At the end of the day, we tried to have a reflection session, but it was quite impossible to do so. We were still able to sneak in a short Polak game to reflect on the change (or lack of change) in the participants’ relationship to the future. Some of the answers were quite moving, especially about how the collective energy of the past three days made some of the participants feel less alone in the struggle for a better future. Before heading out to our last dinner, we asked them to reflect on a series of questions and send them to us a few weeks later. You can find all of the answers here.
We were surprised to see that the answers varied quite significantly. Although the general outcome was that the experience was a very positive one, here is a summary of what the participants answered to the different questions:
Overall experience: It was an enjoyable, enriching, and pleasant experience above their expectations. The participants felt they learned a lot about themselves and shared a creative experience with others, which is something they hadn’t done before
What was easy: Communication came out as being an easy part of the workshop for most participants (which is, we may say, rare for people with different cultural backgrounds and who do not speak the same language).
What was challenging: Time was the most common response. The feeling that the process was quite intense and didn’t allow the participants to follow a different rhythm. This is quite an interesting aspect we need to reflect on more, as we often receive feedback on this. In Paris, the rhythm of life and workshops are often intense and high-paced, which is not always suitable for different audiences. Another challenge was also mentioned in the “what did you learn” question, which is about working with multiple people and trying to make connections between ideas and concepts.
What did you learn: Here the learning points varied between co-creating with others, which included building the world, connecting the dots, and communicating, as well as learning a new artistic language or medium, which felt valuable and empowering for the participants.
What would you change, add, remove, adapt: The more common response was time. Time to visit the city, more time for the workshops, more time between the exercises.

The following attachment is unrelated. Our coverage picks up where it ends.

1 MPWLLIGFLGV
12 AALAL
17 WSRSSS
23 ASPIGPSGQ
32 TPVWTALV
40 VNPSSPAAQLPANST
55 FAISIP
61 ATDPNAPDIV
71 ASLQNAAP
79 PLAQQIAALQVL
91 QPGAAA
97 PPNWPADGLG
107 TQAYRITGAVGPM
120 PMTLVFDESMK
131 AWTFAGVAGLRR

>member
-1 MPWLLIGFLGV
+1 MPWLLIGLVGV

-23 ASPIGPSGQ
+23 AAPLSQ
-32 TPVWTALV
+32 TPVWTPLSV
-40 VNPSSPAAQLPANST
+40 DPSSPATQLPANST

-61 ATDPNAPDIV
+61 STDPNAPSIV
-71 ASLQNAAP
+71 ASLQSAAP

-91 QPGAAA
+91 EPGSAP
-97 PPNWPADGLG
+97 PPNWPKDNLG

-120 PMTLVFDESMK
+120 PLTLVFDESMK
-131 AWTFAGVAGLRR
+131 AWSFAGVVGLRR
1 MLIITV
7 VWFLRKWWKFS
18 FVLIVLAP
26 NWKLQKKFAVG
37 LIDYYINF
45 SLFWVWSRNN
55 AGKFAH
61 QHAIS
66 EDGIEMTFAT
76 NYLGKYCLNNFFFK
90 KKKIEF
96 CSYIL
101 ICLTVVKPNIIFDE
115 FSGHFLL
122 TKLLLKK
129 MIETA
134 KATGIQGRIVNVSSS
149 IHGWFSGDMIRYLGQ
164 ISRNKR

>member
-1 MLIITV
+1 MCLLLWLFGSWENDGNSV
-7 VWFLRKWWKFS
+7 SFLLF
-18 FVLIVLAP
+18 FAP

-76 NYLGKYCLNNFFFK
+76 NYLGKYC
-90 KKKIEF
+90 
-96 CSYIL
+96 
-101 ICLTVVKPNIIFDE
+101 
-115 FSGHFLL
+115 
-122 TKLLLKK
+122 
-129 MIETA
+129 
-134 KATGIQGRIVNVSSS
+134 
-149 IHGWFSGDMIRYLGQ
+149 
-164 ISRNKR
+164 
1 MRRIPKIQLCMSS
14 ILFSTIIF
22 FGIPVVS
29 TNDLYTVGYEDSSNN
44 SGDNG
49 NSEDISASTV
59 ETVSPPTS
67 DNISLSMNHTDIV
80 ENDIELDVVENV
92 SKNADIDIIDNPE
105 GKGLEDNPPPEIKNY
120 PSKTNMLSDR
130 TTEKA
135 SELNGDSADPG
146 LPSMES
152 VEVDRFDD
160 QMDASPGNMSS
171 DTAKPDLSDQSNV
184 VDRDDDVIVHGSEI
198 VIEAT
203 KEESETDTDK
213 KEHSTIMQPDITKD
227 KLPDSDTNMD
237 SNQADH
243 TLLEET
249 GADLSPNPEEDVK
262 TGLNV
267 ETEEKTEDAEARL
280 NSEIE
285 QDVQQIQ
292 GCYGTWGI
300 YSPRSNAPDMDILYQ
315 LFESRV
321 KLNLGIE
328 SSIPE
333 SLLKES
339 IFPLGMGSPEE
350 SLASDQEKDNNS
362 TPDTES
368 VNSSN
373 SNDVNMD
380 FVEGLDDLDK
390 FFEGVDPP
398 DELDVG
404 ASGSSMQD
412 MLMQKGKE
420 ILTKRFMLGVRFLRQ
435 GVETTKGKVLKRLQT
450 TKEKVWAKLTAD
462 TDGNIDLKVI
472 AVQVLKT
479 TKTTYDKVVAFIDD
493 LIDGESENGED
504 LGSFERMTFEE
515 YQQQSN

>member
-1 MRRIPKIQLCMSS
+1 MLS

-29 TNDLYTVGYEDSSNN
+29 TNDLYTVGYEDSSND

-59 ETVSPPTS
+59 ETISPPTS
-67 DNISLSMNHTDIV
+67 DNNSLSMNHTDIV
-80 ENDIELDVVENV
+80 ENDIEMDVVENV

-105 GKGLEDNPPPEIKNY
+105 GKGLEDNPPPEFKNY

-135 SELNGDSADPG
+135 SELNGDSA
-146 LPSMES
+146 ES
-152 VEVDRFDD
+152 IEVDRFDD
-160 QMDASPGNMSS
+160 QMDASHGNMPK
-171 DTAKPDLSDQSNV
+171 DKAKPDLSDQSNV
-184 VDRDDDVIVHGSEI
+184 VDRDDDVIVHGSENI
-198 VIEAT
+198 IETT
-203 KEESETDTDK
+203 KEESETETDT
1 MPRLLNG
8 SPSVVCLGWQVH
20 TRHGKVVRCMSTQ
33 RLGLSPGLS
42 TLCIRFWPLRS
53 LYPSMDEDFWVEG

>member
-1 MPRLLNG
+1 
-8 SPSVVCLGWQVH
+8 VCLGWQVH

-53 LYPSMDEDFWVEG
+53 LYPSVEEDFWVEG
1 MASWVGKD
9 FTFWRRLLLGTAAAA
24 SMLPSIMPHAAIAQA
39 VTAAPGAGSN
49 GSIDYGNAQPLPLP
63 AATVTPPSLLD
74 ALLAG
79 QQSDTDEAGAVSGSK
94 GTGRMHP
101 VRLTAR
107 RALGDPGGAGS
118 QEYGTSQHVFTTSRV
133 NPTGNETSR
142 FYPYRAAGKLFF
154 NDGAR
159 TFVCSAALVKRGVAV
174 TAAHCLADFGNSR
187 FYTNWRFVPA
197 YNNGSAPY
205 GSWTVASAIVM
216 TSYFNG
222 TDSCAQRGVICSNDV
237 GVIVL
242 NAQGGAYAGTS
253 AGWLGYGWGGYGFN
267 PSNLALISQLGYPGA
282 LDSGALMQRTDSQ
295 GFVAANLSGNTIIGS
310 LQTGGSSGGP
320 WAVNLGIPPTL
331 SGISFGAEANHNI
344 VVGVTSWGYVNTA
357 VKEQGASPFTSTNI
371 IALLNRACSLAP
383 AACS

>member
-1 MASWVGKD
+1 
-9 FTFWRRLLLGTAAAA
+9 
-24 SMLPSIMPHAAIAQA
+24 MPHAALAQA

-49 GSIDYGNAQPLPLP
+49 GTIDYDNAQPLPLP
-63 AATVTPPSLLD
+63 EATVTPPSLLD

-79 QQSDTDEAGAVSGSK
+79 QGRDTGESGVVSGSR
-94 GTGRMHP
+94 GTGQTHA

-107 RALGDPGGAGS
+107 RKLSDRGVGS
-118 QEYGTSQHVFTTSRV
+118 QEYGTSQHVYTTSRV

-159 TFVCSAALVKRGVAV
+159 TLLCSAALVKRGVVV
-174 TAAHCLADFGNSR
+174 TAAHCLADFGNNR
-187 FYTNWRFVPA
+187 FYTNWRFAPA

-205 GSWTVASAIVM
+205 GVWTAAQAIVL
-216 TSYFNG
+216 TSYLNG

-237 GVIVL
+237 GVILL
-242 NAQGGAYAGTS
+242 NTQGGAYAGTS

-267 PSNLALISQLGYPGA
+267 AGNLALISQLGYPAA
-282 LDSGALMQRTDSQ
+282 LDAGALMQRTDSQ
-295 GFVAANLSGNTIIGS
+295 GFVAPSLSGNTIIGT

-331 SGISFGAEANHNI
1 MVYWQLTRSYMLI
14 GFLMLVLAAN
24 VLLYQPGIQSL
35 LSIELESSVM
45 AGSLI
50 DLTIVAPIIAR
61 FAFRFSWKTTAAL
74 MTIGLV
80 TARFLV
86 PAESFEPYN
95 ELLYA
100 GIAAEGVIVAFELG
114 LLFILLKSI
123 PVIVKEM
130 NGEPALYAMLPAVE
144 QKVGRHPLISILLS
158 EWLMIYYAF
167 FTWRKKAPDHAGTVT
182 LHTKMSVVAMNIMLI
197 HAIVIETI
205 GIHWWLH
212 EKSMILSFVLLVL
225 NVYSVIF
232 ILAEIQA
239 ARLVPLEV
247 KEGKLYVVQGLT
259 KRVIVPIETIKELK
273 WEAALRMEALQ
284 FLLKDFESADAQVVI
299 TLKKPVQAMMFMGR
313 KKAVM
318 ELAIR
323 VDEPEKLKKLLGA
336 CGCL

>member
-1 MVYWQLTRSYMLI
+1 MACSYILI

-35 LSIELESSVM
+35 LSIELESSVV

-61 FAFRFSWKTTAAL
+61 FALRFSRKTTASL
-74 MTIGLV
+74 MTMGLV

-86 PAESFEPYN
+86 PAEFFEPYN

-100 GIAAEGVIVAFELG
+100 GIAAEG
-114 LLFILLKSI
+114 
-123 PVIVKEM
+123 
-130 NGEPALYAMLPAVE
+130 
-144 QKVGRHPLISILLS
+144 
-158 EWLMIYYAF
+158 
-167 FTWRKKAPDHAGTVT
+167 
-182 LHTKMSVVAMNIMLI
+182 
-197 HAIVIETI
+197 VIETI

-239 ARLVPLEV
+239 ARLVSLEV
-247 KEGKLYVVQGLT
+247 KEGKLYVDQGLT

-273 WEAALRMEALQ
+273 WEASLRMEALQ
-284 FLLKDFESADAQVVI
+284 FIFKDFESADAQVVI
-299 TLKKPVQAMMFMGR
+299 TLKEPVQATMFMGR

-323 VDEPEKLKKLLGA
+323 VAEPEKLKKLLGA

Exercises you found useful: The answers also varied between many different exercises, namely: understanding and witnessing how their attitude towards the future changed (Polak Game), having ice-breaking exercises, working from the traces of the futures, the guidebook to navigate through the different exercises and write how they felt, the templates (which were useful as guides), as well as the artists and how they mentored the participants.
How this training changed the way you see the future: Different angles came out from this question, all extremely interesting. The three main angles would be the following:
- Anxiety and pessimism: Deliberately opening the valves to future thinking seemed to also open anxious thoughts for some, and feeling that the future won’t get better for others, the participants noted this even though they also underline the importance of projecting oneself;
- Relationship to the present: Feeling more conscious of individual actions. Also identifying the lack of existing structures allowing them to think about the future.
- Empowerment: The future does and can change; there isn’t one scenario. Having a role to play in changing things, control over the future, etc
- Collective power: Exchanging ideas with others made some participants feel as though society is built by bringing people to find similar visions.
- Not sure: Feeling unclear on how their view of the future changed but cleared some misconceptions.
Learning from participants:
As a team, we generally feel very proud of what we were able to accomplish during the workshop, especially with the means we had to do it. Indeed, one participant mentioned that “it felt like the people organizing this had passion,” which is always nice to hear. The workshop ran well; while it was a high rhythm and intensity, we felt the flow and the steps were well executed to bring the participants into working together, anchored in the location they were visiting (Paris, Césure) and for most of them, exploring and working on
futures for the first time. We also feel very lucky to have had such amazing young people to experiment and explore with. The participants were always willing to try things out and were able to share with us meaningful and thoughtful reflections on how they were living the different steps and when they felt they had attained their limit. We would listen and call a break.
Regarding the feedback we received and the exchanges we had between organizers, here is what we learned and what we would do differently:
- Be more prepared about the different ways of translating a vision into an artistic medium can help for the facilitation. Explore for example (film): the different tones possible, the dialogues, the styles of movies, etc.